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An Introduction to Cognitive Science



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Cognitive science is the interdisciplinary study of mind and intelligence. It incorporates insights from the study of linguistics, psychology, artificial intelligence, neuroscience, and anthropology in an attempt to understand cognition, thought.




This science tries to understand reasoning as a function of representational structures in the mind and computations worked upon these structures. Cognitive scientists tend to believe that the mind creates structures that represent reality, (and that actually exist within the mind), and then operates upon these structures using procedures that are, at the very least, analogous to the way computers work on data.




Linguist and social activist Noam Chomsky was a pioneer of cognitive science. Part of his contribution to the field is the point of view that language is a function of inborn rules and cognitive grammar that is expressed in language, and not merely a learned habit. Since virtually all humans have language, it seems to follow that language is an inherited ability. Since sentences can be parsed, it seems to follow that languages have rules.




Cognitive psychology studies cognition by studying people. It does this primarily by doing laboratory experiments on human subjects that are designed to learn how they think, how they learn and remember, or related areas of interest.




In the field of artificial intelligence, cognitive science is advanced through the development and testing of computational models. Most scientists in this field set themselves limited goals such as creating rules for action on limited problems. However, the creation of an actual AI entity remains a distant goal.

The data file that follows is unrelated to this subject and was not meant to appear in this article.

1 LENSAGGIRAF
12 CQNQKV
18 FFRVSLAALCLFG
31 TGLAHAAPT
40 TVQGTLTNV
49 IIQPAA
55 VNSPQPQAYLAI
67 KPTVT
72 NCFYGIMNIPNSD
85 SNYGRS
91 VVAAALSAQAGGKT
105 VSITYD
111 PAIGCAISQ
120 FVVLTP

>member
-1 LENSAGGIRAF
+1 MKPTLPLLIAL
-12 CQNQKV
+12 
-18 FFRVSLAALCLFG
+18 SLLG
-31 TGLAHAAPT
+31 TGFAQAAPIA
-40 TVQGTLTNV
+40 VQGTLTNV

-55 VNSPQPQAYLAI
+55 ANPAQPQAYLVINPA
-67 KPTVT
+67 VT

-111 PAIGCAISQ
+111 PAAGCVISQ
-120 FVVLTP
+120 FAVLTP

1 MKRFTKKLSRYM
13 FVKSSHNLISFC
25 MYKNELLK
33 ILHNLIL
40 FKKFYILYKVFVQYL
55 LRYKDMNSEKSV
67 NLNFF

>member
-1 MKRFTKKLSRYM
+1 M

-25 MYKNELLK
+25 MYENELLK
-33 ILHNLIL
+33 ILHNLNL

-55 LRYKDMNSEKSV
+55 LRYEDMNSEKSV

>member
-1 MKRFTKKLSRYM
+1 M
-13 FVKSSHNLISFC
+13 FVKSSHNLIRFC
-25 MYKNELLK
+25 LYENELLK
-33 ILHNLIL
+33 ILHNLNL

Neuroscience studies the mechanics of the brain with such tools as brain scans and other imaging techniques. It may also study people with damaged brains, in an attempt to observe or deduce the functions of particular cognitive systems.




Cognitive anthropologists may do their research by living among the people they are studying, sharing their lives and attempting to observe their behaviors intimately. This particular fieldwork however, may aim at discovering commonalities in cognition worldwide, as well as cultural variation in the expression of humanity's cognitive nature.




Cognitive science has many critics. Some claim that the discipline neglects the emotive aspects of human behavior. Feeling, of course, often colors human thinking. Other critics claim that this science neglects the influence of the environment on thinking, or the influence of the body. Still others say that because humans are such social beings, cognitive science must pay more attention to the impact of society upon human cognition.




Analogies between the mind, the brain, and the computer have taken science far along new paths of thought. But there is no reason to think that cognitive science, or at least the current version of cognitive science, will be the ultimate tool for research about our minds.

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